For many Americans, homeowner insurance is a useful way to protect themselves against a variety of potential problems, ranging from fire damage to vandalism and theft. Often, these insurance plans will also include liability coverage, which helps cover medical costs, repair bills and legal charges if someone is injured in the home. However, many Americans are finding that a key member of their family may not be included under this coverage: increasingly, American insurance providers are refusing to cover certain dog breeds, with some even considering homeowners ineligible because of their pet.
In 2013 alone, U.S. insurance companies collectively paid $483 million for 17,369 claims related to dog-bite injuries. According to the Insurance Information Institute, these injuries comprised more than one-third of all homeowner liability claims that year, averaging $27,800 per claim. The Institute noted that this number had increased 5.5% from the previous year, a fact they speculated may be due to “non-bite injuries,” like scratching, tripping, knocking someone down or frightening a person. But these claims are less costly than dog bites, which can require reconstructive surgery.
Attempting to cut their losses, many insurance companies now refuse to write policies for certain breeds that are seen as a bite risk, even if they are mixed breeds. These excluded breeds are most likely to include pitbulls and rottweilers, which are often viewed as aggressive dogs. However, Akitas, American Staffordshire terriers, Boerboels, chows, Doberman pinschers, English bull terriers, mastiffs, Presa Canario dogs, and wolf-hybrids may also be denied coverage.
Some insurance providers have attempted to compromise by offering overall coverage to homes with supposedly dangerous breeds, or even to the dogs themselves, while excluding liability coverage for bites or attacks. Often, the decision depends on the area the insurance policy would cover. In California, for example, insurers have been drawing back coverage for certain breeds since the early 2000s. This trend was likely due to a high rate of dog-bite claims; in 2013, the state had the highest number of claims at 1,919, totaling $64.7 million.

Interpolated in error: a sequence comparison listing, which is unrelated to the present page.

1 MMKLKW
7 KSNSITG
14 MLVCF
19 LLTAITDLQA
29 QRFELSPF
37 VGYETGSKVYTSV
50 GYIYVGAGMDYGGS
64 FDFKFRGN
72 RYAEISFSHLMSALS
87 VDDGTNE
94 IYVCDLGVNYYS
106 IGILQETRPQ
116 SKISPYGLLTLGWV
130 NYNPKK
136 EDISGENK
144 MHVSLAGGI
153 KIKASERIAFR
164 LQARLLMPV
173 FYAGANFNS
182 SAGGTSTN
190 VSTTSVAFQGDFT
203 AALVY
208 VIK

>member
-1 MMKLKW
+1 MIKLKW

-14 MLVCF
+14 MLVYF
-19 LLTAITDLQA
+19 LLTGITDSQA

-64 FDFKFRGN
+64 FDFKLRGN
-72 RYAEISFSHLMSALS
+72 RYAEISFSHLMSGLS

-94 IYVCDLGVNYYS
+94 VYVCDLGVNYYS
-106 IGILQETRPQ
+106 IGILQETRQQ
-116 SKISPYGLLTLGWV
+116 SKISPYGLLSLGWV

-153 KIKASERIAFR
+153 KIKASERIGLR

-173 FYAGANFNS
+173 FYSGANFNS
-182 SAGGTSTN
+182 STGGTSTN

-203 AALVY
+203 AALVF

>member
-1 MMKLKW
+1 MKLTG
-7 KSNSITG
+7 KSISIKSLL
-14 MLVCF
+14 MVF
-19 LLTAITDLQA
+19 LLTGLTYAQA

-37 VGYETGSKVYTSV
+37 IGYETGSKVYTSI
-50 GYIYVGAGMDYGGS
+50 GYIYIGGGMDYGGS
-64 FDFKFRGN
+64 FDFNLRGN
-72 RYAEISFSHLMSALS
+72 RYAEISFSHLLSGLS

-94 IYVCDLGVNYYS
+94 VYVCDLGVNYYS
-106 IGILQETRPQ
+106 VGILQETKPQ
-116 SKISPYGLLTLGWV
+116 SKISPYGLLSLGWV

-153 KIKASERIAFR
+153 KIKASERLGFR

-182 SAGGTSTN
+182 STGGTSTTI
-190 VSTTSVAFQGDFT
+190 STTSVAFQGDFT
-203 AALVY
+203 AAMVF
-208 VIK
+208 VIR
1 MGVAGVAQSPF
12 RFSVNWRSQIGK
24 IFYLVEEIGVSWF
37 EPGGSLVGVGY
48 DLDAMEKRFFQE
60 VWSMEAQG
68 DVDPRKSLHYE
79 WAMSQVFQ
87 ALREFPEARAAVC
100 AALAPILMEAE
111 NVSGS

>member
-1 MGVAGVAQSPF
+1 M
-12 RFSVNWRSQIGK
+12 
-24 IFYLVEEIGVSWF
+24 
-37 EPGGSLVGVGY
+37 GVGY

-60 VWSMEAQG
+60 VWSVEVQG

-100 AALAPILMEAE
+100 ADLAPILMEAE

To avoid a problematic loss of coverage, many insurance experts recommend that homeowners check with their insurer before they buy or adopt a dog. In many cases, exempted breeds will be listed under the conditions the provider does not cover at the back of the policy. More importantly, if your pet is not covered, don’t lie. If you claim your pitbull is a poodle, your insurance company will consider the answer insurance fraud and deny your claim if your dog does bite someone.
However, dog lovers shouldn’t despair just yet. Some insurers do still offer coverage for exempted breeds. State Farm, for example, contends that any dog can bite, and trains its agents to only ask homeowners if their pet has trained for attack purposes or bitten anyone in the past. The company also co-sponsors National Dog Bite Prevention Week, which is held every May and works to educate people about canine behavior. Some might call this choice an unwise business decision, as the company reported 449 dog-bite claims in California alone in 2013, costing a collective $14.7 million. However, State Farm agents report that they receive numerous calls every week from dog owners who have been denied coverage by other providers.
“I personally have never had a claim that I’ve dealt with regarding this,” says Sherrie Creel, Principal Agent at Emerald Coast Insurance. “However, I have had people call here looking for insurance that own a dog that is on this list and has bite history – I probably saw 5 cases this last year. The only part of the policy this really affects is regarding their liability.”
National statistics estimate that 4.5 million Americans are bitten by dogs every year. However, there are an estimated 70 million dogs in the country, meaning that many of the animals (including pitbulls and rottweilers) are unlikely to cause a claim-worthy incident. Moreover, experts often state that learning about canine behavior can help reduce attacks, as most dogs attack when they are frightened or are defending their owner, food, or puppies. Proper breeding, training and socializing can also help prevent aggression and behavioral problems.